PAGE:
New baby at Musicademy

New baby at Musicademy

For who have eagerly followed some of my guitar gear related articles in the past, (or for those looking for an immediate cure to acute insomnia) you may remember I spent a long time banging on about the benefits of using small tube amps for churches as opposed to our typical dream amp – insert your personal favourite Fender Twin/Vox AC30/Marshall stack/Mesa Triple Rectifier here…

The logic being that all those amps are designed to sound best at a sweet spot which is WAAAAAY above the volume levels of most churches, unless yours happens to meet at Wembley stadium.

[You can read the “Small amp, great sound” articles here =>  part 1, part 2, part 3, part 4 and part 5]

Originally I had Lil Dawg amps build me a rather lovely 8 watt chassis based around an old Fender tweed champ circuit that I put into an 80’s Marshall 1×12 cabinet I had lying around. That whole set up was inexpensive, lightweight but most importantly with great tone and very natural progressive overdrive without resorting to huge volume levels.

I’ve used that set up for all sorts of playing. It’s very much my go to amp for any worship band but I’ve also used it for recording, larger conferences, function band concerts and even The Musicademy Intermediate Electric Guitar Course. But I’ve also been on the look out for low wattage versions of my two other favourite sounds, the Marshall plexi and Vox AC15/30.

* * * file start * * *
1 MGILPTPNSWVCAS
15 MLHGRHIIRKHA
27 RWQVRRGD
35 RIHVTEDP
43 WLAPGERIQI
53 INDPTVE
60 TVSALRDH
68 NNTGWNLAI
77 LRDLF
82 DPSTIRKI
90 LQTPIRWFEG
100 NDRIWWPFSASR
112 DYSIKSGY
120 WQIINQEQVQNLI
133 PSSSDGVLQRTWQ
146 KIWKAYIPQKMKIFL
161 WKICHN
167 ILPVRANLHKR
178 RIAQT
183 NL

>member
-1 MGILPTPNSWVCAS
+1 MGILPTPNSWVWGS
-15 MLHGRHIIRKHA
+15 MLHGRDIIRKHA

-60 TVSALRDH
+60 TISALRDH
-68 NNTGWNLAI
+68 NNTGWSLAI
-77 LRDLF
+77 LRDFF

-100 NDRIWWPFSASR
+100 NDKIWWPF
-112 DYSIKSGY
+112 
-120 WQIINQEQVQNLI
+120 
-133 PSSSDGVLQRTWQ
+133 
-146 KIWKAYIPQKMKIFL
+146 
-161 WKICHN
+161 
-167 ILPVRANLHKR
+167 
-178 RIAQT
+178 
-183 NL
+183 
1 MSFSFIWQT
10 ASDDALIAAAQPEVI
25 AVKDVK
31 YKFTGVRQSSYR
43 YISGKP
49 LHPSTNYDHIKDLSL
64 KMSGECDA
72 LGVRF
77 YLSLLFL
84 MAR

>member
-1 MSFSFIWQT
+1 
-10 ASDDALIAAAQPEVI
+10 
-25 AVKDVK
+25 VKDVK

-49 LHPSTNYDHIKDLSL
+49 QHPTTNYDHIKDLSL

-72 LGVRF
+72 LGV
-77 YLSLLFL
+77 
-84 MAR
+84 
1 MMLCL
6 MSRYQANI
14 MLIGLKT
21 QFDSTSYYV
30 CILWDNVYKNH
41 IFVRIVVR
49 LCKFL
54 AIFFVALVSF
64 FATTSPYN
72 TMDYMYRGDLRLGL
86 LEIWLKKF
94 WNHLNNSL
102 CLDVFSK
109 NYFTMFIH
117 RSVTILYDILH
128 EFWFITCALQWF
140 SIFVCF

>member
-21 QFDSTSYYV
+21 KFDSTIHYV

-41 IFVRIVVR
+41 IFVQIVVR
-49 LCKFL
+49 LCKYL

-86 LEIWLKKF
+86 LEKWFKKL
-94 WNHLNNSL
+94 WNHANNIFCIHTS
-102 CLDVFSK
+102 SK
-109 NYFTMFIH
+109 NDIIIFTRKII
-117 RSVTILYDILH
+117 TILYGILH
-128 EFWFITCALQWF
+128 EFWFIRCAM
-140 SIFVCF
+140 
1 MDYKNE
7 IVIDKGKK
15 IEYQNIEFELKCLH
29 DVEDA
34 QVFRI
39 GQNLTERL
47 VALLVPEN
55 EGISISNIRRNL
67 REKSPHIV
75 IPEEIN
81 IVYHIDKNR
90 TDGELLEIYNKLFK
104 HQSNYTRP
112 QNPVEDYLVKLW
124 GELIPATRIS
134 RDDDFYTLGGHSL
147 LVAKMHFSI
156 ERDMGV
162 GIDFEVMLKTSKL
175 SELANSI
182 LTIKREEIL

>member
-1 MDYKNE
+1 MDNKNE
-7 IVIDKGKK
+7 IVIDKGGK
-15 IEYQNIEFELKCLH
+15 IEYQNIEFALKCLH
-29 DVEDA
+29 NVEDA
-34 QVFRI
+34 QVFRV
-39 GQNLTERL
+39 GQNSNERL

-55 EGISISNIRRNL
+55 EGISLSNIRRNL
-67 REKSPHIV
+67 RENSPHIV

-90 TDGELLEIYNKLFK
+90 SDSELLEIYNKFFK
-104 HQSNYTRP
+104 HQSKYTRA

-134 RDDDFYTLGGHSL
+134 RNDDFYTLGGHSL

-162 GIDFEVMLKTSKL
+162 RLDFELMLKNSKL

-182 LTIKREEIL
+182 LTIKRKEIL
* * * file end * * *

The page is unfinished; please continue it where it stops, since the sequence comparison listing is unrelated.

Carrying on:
So the other day a used version of a very nice hand wired amp came up on Gumtree and I had to snap it up. It’s called the Cornell Plexi 7 and as you can guess it’s a 7 watt Marshall sounding head built here in the UK by amp legend Denis Cornell. I say legend because he’s one of those guys who’s been involved in the design of all sorts of well known guitar ampagey and pedalry including the Fuzz Face and the Vox AC30 and although has been making boutique amps for years, hasn’t received the recognition of some of the names that his quality is on par with (like Mark Sampson of Matchless fame for instance).

The amp head itself at 16 inches wide and 16 lbs is quite small and light but the best thing about it is the four stages of attenuation it offers. The little knob marked A B C D gives you the full 7 watts, then 2 watts, then ¼ watt and finally 0.05 of a watt of power. Now don’t be deceived by those little numbers, this thing pretty loud! In fact at 7 watts its still too loud for a lot of church venues. In practice though the attenuation gives you more or less clean headroom or overdrive at higher or lower volume levels.

I’ve not yet tried it live, only at Guitar Club that evening (think middle aged men who used to play a lot but not nearly as much now with too many guitar toys and curry… That said we *may* have ended the evening watching the Eurovision song content, but I cannot conform or deny)

I would like to tell you about our findings that evening but unfortunately the first rule of Guitar Club is that we don’t talk about Guitar Club. That said, the Plexi 7 does have a chunky clean tone with a brown sound that goes up to 11 before you get to eleven – or any other cliché you care to mention in the comments. And we even played some songs of lament in Dm, the saddest of all keys.

On more serious note I will post again when I’ve had a chance to play it in a live setting with a worship team and may well post a full sound clips when I record some Worship Backing Band tracks with it. In the meantime below are a few YouTube clips to give you any idea of how it sounds. Enjoy and don’t fall asleep.

Andy x

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The Cornell Plexi 7 on trial